The rise and development of opinion groups, just as their clash in social conflict, are notoriously difficult to study due to a complex interplay between structure and dynamics. The intricate feedback between psychological and sociological processes, tied with an ample variability of individual traits, makes these systems challenging both intellectually and methodologically. Yet regular patterns do emerge from the collective behavior of dissimilar people, seen in population and crime rates, in protest movements and the adoption of innovations. Statistical physics comes then as an apt and successful framework for their study, characterizing society as the common product of single wills, interactions among people and external effects. The work in this Thesis provides mathematical descriptions for the evolution of opinions in society, based on simple mechanisms of individual conduct and group influence. Such models abstract the inherent complexity of human behavior by reducing people to opinion variables spread over a network of social interactions, with variables and interactions changing in time at the pace of a handful of equations. Their macroscopic properties are interpreted as the emergence of social groups and of conflict between them due to opinion disagreement, and compared with small controlled experiments or with large online records of social activity. The extensive analysis of these models, both numerical and analytical, leads to a couple of generic observations on the link between opinion and social conflict. First, the emergence of consensual groups in society may be regulated by well-separated time scales of opinion dynamics and network evolution, and by a distribution of personality traits in the population. Our social environment can then be fragmented as more people turn against the collective mood, ultimately forming minorities as a response to external influence. Second, the exchange of views in collaborative tasks may lead not only to the rise and resolution of opinion issues, but to an intermediate state where conflicts appear periodically. In this way strife and cooperation, so much a part of human nature, can be emulated by surprisingly simple interactions among individuals.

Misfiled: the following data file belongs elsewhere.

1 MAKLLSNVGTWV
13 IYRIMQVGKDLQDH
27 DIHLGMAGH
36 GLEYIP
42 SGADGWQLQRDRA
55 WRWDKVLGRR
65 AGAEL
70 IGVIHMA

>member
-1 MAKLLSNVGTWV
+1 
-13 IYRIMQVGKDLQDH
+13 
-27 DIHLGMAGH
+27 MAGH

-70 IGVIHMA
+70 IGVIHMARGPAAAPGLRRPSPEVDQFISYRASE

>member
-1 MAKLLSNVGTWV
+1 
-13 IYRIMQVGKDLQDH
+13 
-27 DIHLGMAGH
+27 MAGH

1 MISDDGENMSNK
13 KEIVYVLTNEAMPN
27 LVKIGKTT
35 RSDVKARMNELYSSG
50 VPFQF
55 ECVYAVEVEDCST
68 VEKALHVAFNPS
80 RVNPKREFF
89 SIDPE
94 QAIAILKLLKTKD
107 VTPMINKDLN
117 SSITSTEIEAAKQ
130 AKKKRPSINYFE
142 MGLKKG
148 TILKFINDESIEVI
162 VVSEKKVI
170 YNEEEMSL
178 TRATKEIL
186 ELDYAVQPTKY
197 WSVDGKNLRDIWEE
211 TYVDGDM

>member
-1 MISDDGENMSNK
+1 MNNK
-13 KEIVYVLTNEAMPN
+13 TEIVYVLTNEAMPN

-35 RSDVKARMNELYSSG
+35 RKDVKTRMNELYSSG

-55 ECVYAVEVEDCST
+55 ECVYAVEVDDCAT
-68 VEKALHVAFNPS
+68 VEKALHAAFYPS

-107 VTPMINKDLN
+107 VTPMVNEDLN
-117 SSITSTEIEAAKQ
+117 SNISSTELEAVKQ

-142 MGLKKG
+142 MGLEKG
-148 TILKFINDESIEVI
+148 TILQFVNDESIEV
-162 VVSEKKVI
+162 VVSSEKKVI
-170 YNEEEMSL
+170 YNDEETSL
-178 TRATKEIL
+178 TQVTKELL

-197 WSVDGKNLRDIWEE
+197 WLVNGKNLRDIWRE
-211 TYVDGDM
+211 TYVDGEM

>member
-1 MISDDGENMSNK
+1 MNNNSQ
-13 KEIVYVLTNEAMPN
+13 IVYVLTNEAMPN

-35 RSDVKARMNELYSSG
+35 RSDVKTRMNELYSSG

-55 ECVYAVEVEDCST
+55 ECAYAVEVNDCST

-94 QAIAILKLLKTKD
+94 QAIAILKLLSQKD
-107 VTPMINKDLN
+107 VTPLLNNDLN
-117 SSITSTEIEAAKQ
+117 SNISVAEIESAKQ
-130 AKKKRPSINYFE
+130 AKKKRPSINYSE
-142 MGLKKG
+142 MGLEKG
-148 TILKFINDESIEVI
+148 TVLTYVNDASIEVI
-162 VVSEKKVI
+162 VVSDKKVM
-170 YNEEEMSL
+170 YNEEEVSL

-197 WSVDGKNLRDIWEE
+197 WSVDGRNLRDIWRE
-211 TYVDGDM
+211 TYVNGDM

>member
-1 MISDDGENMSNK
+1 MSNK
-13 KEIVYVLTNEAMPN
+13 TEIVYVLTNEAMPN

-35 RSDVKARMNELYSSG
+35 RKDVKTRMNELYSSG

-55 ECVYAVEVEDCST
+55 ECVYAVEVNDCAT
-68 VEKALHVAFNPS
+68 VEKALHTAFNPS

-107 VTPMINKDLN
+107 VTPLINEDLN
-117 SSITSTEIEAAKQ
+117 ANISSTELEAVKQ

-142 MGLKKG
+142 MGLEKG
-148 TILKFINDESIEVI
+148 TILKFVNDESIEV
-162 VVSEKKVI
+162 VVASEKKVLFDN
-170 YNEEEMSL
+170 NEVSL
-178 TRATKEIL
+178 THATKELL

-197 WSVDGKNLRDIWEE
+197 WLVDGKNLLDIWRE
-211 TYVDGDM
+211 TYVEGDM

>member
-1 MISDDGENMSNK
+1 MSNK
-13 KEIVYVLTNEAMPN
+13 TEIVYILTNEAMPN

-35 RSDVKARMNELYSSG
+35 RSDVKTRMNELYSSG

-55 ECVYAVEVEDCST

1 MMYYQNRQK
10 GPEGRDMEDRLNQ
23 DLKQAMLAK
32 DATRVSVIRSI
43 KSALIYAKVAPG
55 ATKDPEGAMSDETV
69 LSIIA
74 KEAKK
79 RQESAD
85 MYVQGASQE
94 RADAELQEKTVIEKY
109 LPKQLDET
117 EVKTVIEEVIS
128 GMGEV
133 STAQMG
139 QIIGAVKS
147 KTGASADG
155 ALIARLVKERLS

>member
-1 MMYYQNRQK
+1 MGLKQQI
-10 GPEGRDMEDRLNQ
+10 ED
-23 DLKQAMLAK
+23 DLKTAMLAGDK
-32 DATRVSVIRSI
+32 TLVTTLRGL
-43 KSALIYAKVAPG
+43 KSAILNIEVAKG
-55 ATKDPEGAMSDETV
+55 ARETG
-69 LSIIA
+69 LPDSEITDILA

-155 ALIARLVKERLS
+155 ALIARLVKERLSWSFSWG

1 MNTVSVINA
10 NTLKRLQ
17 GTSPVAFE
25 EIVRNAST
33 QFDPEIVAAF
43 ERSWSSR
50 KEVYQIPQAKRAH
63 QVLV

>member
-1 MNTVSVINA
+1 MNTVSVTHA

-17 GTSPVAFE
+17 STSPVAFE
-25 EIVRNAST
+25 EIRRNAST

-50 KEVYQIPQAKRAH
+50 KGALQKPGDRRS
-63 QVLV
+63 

|Translated title of the contribution||Statistical Physics of Opinion and Social Conflict|
|Publication status||Published - 2013|
|MoE publication type||G5 Doctoral dissertation (article)|
- social dynamics
- statistical physics
- adaptive networks
- mathematical modeling